What is a climate indicator?

Climate Indicators (CI) are:

  • Summaries of past and projected climate change, observed and projected  changes affecting nature and society;
  • Condensed climate information for climate impact assessment so users do not have to run the whole production chain;
  • Based on quantitative data derived from Essential Climate Variables (ECVs); gridded climate model data, reanalysis and/or observations;
  • Often using defined criteria by WMO’s Expert Teams on Climate Change Detection and Indices (ETCCDI), on Sector Specific indices (ET-SCI), and the Swedish Meteorological and Hydrological Institute ETCCDI ET-SCI, SMHI

The CI can describe global climate change, be used to trace climate hazards, assess sensitivity of ecosystems and society, and can help in raising awareness and informing climate change adaptation policies and actions. Different societal sectors have different adaptation challenges, and different CIs can be needed  in different sectors.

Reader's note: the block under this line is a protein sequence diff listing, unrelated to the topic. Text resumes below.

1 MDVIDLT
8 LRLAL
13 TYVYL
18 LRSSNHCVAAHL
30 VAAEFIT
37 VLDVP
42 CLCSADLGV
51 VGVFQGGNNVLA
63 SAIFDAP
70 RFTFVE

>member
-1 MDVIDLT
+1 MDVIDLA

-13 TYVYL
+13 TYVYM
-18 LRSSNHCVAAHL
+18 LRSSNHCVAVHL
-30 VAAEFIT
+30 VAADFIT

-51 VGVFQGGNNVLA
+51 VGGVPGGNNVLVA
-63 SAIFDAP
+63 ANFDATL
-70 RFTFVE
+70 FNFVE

A Climate Indicator (CI) is an aggregate measure used to measure the climate change on complex environmental phenomena in terms of trends and variability.

View full list: CIs available in climateinformation.org. 

Climate Indicators are calculated from two well trusted and globally known climate scientific communities:

  • Global Climate Models (GCM) used in the Coupled Model Intercomparison project Phase 5 (CMIP5)
  • Coordinated Regional Downscaling experiment (CORDEX) Regional Climate Models

The climate indicators are calculated for different Representative Concentration Pathways (RCP), 2.6, 4.5, and 8.5.

To help make assessments for the future, indicators are provided for different time periods:

  • a reference period (1981-2010, absolute values)
  • early century (2011-2040, expected future change values)
  • mid-century (2041-2070, expected future change values)
  • end-century (2071-2100, expected future change values).